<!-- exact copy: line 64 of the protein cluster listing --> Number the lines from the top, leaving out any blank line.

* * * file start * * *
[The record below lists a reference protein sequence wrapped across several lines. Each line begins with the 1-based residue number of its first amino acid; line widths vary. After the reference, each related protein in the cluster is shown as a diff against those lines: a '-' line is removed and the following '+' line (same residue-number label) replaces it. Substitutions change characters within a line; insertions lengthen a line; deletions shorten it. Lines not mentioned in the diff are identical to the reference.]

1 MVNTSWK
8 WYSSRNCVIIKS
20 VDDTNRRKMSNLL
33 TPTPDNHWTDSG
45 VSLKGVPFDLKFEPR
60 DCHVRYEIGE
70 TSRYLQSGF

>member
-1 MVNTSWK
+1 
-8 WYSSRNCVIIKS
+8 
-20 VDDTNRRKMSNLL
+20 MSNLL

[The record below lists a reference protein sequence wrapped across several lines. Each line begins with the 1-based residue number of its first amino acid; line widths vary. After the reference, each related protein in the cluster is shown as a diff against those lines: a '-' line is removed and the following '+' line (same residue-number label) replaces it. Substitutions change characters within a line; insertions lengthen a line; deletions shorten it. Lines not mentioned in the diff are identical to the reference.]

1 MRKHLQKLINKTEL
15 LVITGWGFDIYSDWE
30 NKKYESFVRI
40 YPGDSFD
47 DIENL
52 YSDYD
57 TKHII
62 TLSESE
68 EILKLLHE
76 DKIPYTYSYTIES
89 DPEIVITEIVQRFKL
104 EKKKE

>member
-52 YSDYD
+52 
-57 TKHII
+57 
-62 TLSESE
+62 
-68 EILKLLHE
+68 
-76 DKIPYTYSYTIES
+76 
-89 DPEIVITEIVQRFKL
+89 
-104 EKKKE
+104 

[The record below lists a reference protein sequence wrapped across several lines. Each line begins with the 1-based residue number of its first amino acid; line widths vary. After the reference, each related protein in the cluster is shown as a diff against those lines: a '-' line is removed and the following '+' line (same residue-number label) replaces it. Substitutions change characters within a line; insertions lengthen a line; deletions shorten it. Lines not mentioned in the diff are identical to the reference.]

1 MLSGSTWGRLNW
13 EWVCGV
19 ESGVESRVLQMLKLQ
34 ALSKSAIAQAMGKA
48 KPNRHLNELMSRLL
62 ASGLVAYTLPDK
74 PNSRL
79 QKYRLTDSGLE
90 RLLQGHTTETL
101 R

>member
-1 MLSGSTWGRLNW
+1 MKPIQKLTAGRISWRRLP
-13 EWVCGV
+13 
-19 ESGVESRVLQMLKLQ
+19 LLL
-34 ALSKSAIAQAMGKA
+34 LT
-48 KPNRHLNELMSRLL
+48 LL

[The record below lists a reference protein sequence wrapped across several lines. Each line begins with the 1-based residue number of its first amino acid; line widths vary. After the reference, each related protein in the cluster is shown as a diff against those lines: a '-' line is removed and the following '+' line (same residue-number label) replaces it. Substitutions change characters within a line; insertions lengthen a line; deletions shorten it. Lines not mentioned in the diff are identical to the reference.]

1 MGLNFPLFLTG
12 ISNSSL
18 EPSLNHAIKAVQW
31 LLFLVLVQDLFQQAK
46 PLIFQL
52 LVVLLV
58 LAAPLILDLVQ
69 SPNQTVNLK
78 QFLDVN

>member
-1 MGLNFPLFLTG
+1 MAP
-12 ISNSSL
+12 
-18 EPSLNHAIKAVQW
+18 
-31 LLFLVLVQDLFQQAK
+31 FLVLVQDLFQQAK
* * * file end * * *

-48 KPNRHLNELMSRLL